Talking With Children about Racism

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Race issues are currently a major topic of national discussion. America has been reawakened to the fact that prejudice does indeed exist and demands attention. This article is for anyone who has relationships with children. Discussing these issues with an anti-bias message can reduce the prejudice that children express internally or to others.

However, this topic seems to create the same feelings in many adults as talking to children about sex. Because it is important for adults to consider children’s ages and developmental stages when discussing this topic, I will provide a brief but informative summary of social-cognitive development in children.

By six months of age, infants are able to non-verbally categorize people by race and gender. Therefore, there are some researchers who suggest that awareness of race may possibly begin even earlier. It is important to understand that racism can appear in children who are as young as five years old.

It is interesting to note that various studies show children’s racial beliefs are not necessarily related to the beliefs of their parents. Children gather their information about race from a number of sources, not just from their families.

Children’s immature cognitive development precludes them to make over-generalizations. They may see people who are alike in skin color and assume that they are alike in all other dimensions such as intelligence, abilities, or temperament. Society teaches children that race is a significant social category. When children live and interact exclusively with people of the same color they may avoid or dislike people of other skin colors.

This are only some of the reasons it is so vitally important to be intentional about guiding our children to healthy conclusions regarding race. But, social structures can often work against racial equity and tends to reinforce the importance of one race over another.

Here in the United States, the white culture is often presented as the norm in terms of appearance, dialect variations of the English language, and cultural practices. Jesus is often depicted with white skin and light hair. At Christmas, Santa is presented as Caucasian.

Parents of color will discuss race with their children more freely than white parents, but all children need to be exposed to anti-bias teaching. The following are ways that all people can give their children a better understanding of a very complex issue.

    1. Go to God in prayer and ask Him to search you for clues of racism and bias that you might believe or express to others. Think about how you received this message and how you might be led to change.
    2. Engage your children in honest, open, accurate, and age appropriate conversations regarding race. Research shows that having these conversations actually helps children to prevent stereotyping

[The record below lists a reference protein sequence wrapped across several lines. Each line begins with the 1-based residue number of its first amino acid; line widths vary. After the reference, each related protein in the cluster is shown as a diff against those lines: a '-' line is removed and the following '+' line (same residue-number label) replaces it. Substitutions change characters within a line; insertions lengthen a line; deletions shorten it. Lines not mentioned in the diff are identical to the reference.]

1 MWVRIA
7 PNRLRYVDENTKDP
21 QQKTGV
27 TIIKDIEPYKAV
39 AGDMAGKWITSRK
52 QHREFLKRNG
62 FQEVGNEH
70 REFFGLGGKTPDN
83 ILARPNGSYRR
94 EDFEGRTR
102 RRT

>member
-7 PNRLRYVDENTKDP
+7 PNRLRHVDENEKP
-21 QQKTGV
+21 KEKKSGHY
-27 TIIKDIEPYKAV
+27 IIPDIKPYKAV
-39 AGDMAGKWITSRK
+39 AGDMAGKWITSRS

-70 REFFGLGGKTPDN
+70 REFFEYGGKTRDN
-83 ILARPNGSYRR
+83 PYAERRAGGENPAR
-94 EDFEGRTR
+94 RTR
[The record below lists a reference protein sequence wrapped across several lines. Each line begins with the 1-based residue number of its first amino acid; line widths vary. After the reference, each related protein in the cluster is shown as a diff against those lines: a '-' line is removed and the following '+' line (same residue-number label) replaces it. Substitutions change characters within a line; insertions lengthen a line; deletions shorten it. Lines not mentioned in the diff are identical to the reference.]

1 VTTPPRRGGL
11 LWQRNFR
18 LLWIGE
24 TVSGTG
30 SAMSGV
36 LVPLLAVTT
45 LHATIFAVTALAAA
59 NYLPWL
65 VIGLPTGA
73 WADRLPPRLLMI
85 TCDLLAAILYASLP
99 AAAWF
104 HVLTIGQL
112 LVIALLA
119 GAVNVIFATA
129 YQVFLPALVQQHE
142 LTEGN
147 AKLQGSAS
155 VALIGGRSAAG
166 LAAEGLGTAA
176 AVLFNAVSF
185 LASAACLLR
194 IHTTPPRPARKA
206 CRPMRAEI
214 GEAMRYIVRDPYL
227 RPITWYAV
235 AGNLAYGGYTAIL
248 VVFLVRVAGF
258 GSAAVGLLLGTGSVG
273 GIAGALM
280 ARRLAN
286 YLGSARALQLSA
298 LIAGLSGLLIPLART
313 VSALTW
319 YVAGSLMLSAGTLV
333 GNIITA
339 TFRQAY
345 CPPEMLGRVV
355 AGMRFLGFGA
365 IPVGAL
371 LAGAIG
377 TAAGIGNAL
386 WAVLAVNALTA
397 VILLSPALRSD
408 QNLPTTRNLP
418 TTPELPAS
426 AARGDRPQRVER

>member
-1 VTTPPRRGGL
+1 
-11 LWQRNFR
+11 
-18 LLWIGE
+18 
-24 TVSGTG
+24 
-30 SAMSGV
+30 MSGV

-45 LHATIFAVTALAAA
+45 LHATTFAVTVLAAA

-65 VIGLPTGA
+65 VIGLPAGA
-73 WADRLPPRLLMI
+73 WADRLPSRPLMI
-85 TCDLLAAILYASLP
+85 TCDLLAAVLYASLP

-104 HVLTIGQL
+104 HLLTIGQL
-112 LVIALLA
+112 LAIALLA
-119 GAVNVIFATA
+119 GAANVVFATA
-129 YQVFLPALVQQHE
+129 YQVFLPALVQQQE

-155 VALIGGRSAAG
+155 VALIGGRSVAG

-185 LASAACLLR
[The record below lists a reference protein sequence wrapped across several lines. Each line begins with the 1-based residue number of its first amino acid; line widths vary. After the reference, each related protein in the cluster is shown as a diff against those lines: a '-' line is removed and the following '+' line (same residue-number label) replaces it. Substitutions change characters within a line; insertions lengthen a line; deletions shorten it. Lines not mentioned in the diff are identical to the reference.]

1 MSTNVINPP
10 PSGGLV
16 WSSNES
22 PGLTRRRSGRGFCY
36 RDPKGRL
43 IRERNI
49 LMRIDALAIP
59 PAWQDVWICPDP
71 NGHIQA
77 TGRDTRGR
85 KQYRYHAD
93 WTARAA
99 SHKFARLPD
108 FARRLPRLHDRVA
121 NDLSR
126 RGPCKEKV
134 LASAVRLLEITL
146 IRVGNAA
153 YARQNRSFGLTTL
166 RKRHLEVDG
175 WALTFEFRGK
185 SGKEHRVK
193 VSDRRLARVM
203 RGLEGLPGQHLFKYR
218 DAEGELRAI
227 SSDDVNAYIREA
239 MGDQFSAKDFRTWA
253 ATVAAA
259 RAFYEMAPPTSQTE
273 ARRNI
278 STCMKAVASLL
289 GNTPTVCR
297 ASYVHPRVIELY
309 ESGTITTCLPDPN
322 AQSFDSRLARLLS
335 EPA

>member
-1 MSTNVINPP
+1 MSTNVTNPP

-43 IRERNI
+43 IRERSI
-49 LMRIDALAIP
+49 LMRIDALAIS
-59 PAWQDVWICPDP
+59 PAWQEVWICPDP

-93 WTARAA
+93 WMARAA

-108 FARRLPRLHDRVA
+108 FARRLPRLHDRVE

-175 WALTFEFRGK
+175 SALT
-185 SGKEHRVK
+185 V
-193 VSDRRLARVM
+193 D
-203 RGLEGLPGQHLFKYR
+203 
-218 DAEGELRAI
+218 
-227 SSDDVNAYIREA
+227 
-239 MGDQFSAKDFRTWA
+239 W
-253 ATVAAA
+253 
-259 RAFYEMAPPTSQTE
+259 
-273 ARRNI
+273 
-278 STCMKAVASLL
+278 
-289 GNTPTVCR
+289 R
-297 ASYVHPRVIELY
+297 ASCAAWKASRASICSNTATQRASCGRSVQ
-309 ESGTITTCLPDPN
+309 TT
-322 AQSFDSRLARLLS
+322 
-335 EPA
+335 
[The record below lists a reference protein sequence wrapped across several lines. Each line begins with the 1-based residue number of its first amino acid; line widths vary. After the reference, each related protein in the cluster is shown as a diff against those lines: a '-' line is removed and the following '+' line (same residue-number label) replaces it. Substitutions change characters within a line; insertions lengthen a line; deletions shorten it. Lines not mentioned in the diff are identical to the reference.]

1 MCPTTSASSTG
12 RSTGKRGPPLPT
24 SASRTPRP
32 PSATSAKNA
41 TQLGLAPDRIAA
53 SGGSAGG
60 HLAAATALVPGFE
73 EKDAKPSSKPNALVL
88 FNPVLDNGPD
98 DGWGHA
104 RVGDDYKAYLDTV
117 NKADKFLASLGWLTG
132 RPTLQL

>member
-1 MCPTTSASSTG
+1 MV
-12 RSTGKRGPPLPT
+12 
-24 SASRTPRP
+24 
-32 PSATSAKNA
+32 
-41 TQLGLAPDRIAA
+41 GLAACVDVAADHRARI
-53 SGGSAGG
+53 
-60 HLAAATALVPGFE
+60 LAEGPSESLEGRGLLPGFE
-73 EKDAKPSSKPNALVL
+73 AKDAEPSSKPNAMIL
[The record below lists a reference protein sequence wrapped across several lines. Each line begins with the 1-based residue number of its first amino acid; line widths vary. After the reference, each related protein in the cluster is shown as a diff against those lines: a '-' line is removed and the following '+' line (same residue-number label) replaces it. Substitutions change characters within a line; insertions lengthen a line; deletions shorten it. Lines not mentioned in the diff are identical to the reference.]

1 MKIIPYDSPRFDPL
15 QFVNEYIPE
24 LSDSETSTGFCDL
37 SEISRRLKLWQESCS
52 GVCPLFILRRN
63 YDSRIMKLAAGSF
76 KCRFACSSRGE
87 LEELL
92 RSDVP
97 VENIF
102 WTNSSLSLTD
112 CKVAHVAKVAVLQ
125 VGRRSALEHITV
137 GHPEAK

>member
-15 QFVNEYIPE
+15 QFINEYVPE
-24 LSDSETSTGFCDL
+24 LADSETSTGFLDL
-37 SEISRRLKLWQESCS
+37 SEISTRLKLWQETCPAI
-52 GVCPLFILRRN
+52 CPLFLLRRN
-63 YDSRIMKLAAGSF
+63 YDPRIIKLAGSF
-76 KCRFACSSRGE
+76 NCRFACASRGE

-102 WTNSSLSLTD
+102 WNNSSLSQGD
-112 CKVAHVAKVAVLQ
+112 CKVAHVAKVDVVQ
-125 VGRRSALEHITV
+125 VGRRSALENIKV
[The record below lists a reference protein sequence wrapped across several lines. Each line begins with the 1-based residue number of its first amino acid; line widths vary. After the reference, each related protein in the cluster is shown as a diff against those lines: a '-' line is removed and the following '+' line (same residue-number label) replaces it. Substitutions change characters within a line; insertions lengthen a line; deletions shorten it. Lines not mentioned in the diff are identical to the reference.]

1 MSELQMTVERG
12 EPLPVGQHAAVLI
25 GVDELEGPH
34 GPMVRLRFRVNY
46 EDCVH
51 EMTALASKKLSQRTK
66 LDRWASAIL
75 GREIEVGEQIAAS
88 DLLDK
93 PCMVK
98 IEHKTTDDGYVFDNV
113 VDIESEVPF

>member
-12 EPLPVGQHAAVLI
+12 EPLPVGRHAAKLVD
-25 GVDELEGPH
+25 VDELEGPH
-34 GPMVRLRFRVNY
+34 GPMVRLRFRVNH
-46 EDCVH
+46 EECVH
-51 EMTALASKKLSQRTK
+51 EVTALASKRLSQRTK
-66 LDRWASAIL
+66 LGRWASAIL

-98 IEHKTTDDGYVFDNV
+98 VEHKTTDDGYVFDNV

3. If incidences of racism occur with your child in school or on the playground, take this seriously. If we brush this off, then children might infer that we accept this behavior or do not see it as an issue. Make it clear to children that there is never an acceptable reason for rejecting or teasing someone else. This demands a zero tolerance policy.
    4. Encourage your children to see the multiple attributes of a person. Talk about the fact that someone is not just their skin color but much more. Highlight their abilities, fruits of the spirit, and other ways God created them uniquely.
    5. Empower your children to face troubling problems. Teach them how to handle conflicts in appropriate ways.
    6. Expose your children to books, dolls, toys, paintings, photographs, TV programs, and other mediums that show diverse images of color.
    7. Notice the exclusivity of the people that you interact with; doctors, friends, and services you engage. Provide hospitality in your home to people of many cultures and races. Children will notice your example.
    8. Attend community events that are culturally different. This might include museums, concerts, festivals, and even restaurants.

There is neither Jew nor Gentile, neither slave nor free, nor is there male or female, for you are one in Christ Jesus.
Galatians 3:38

Whatever the topic, silence speaks loudly to children. Being actively engaged in talking about and exposing children to racial issues is a major step you can do to decrease prejudice in our society.

Additional Resources

Books for Children:
We’re Different; We’re the Same (Sesame Street) by Bobbi Jane Kates
The Judgmental Flower by Julia Cook
The Other Side by Jacqueline Woodson
The Crayon Box that Talked by Shane DeRolf
Let’s Talk About Race by Julius Lester and Karen Barbour

Books for Adults:
The First R: How Children Learn Race and Racism by Debra Van Ausdale and Joe Feagin
What If All the Kids Are White? by Louise Olsen Derman-Sparks, Patricia G. Ramsey and Julie Olsen Edwards
Why Are All the Black Kids Sitting Together in the Cafeteria: And Other Conversations About Race by Beverly Daniel Tatum
Recovering From Racism: A Guidebook to Beginning Conversations by Stephany Rose

Internet Video Resource for Adults:
How to Overcome Our Biases? Walk boldly toward them.

Works Consulted (for further research)
The Psychology of Prejudice and Discrimination by Bernard E. Whitley and Mary E. Kite
Children Are Not Colorblind: How Young Children Learn Race by Erin Winkler, PH.D, University of Wisconsin Milwaukee
Teaching Young Children to Resist Bias: What Parents Can Do by Louise Derman-Sparks, Maris Gutierrez, Carol Brunson Phillips: National Association of Young Children


Kathy Milans is the lead member of Soul Care Collective’s Steering Committee.

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